You can set any of the following environment variables in the manner appropriate for your shell. If you are not running in a shell (e.g., you are invoking FiPy scripts from within IPython or IDLE), you can set these variables via the os.environ dictionary, but you must do so before importing anything from the fipy package.


If present, causes the graphical display of the solution matrix of each equation at each call of solve() or sweep(). Setting the value to “terms” causes the display of the matrix for each Term that composes the equation. Requires the Matplotlib package. Setting the value to “print” causes the matrix to be printed to the console.


If present, causes many mathematical operations to be performed in C, rather than Python. Requires the weave package.


If present, causes the addition of a comment showing the Python context that produced a particular piece of weave C code. Useful for debugging.


Specifies a JSON-formatted logging configuration file, suitable for passing to logging.config.dictConfig(). Example configuration files can be found in FiPySource/fipy/tools/logging/.


Forces the use of the specified suite of linear solvers. Valid (case-insensitive) choices are “petsc”, “scipy”, “pysparse”, “trilinos”, “no-pysparse”, and “pyamg”.


If present, causes the LinearGeneralSolver to print a variety of diagnostic information. All other solvers should use Logging and FIPY_LOG_CONFIG.


Forces the use of the specified viewer. Valid values are any <viewer> from the fipy.viewers.<viewer>Viewer modules. The special value of dummy will allow the script to run without displaying anything.


If present, causes the inclusion of all functions and variables of the numerix module in the fipy namespace.


If present, causes lazily evaluated FiPy Variable objects to retain their value.


PETSc configuration options. Set to “-help” and run a script with PETSc solvers in order to see what options are possible. Ignored if solver is not PETSc.

Solving in Parallel

FiPy can use PETSc or Trilinos to solve equations in parallel. Most mesh classes in fipy.meshes can solve in parallel. This includes all “...Grid...” and “...Gmsh...” class meshes. Currently, the only remaining serial-only meshes are Tri2D and SkewedGrid2D.


FiPy requires mpi4py to work in parallel.


You are strongly advised to force the use of only one OpenMP thread with Trilinos:

$ export OMP_NUM_THREADS=1

See OpenMP Threads vs. MPI Ranks for more information.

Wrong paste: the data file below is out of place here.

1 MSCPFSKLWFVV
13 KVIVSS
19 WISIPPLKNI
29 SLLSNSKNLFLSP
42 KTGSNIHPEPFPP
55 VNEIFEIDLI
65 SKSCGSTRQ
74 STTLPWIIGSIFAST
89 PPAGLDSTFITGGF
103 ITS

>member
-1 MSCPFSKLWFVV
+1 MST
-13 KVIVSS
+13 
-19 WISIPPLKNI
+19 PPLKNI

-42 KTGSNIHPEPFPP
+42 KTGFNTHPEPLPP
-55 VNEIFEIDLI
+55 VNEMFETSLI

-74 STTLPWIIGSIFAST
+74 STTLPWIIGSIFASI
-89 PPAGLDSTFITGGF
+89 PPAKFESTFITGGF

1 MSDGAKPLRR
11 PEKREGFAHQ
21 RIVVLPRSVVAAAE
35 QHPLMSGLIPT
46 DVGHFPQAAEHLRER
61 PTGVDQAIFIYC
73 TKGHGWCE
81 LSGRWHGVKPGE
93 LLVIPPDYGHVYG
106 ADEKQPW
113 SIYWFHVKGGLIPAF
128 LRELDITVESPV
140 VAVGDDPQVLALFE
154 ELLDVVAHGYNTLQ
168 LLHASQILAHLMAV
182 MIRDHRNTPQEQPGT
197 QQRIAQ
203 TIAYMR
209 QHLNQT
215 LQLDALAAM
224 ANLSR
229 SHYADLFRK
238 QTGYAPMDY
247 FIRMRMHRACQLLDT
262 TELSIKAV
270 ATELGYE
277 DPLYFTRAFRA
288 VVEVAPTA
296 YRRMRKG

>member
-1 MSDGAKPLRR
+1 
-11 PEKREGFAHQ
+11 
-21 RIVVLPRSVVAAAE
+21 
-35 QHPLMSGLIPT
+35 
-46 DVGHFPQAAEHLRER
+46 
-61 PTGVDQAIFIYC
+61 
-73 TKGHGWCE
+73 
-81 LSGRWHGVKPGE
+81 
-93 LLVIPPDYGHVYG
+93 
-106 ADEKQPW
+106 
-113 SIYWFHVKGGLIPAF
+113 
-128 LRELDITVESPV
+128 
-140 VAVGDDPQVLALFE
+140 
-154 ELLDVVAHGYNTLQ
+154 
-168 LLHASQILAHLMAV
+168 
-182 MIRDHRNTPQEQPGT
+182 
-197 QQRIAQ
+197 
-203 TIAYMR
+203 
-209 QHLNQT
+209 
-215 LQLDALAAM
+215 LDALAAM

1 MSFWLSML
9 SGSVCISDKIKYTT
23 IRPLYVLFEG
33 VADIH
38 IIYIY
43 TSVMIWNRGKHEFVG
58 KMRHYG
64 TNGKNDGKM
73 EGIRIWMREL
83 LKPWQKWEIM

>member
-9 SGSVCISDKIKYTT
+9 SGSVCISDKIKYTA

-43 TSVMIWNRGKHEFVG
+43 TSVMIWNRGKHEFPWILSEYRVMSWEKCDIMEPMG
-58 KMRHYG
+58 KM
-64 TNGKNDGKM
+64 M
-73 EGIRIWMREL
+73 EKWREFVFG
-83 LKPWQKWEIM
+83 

Trilinos 12.12 has support for Python 3, but PyTrilinos on conda-forge presently only provides 12.10, which is limited to Python 2.x. PETSc is available for both Python 3 and Python 2.7.

It should not generally be necessary to change anything in your script. Simply invoke:

$ mpirun -np {# of processors} python --petsc


$ mpirun -np {# of processors} python --trilinos

instead of:

$ python

The following plot shows the scaling behavior for multiple processors. We compare solution time vs number of Slurm tasks (available cores) for a Method of Manufactured Solutions Allen-Cahn problem.

(Source code)

“Speedup” relative to Pysparse (bigger numbers are better) versus number of tasks (processes) on a log-log plot. The number of threads per MPI rank is indicated by the line style (see legend). OpenMP threads \times MPI ranks = Slurm tasks.

A few things can be observed in this plot:

  • Both PETSc and Trilinos exhibit power law scaling, but the power is only about 0.7. At least one source of this poor scaling is that our “...Grid...” meshes parallelize by dividing the mesh into slabs, which leads to more communication overhead than more compact partitions. The “...Gmsh...” meshes partition more efficiently, but carry more overhead in other ways. We’ll be making efforts to improve the partitioning of the “...Grid...” meshes in a future release.

  • PETSc and Trilinos have fairly comparable performance, but lag Pysparse by a considerable margin. The SciPy solvers are even worse. Some of this discrepancy may be because the different packages are not all doing the same thing. Different solver packages have different default solvers and preconditioners. Moreover, the meaning of the solution tolerance depends on the normalization the solver uses and it is not always obvious which of several possibilities a particular package employs. We will endeavor to normalize the normalizations in a future release.

  • PETSc with one thread is faster than with two threads until the number of tasks reaches about 10 and is faster than with four threads until the number of tasks reaches more than 20. Trilinos with one thread is faster than with two threads until the number of tasks is more than 30. We don’t fully understand the reasons for this, but there may be a modest benefit, when using a large number of cpus, to allow two to four OpenMP threads per MPI rank. See OpenMP Threads vs. MPI Ranks for caveats and more information.

These results are likely both problem and architecture dependent. You should develop an understanding of the scaling behavior of your own codes before doing “production” runs.

The easiest way to confirm that FiPy is properly configured to solve in parallel is to run one of the examples, e.g.,:

$ mpirun -np 2 examples/diffusion/

You should see two viewers open with half the simulation running in one of them and half in the other. If this does not look right (e.g., you get two viewers, both showing the entire simulation), or if you just want to be sure, you can run a diagnostic script: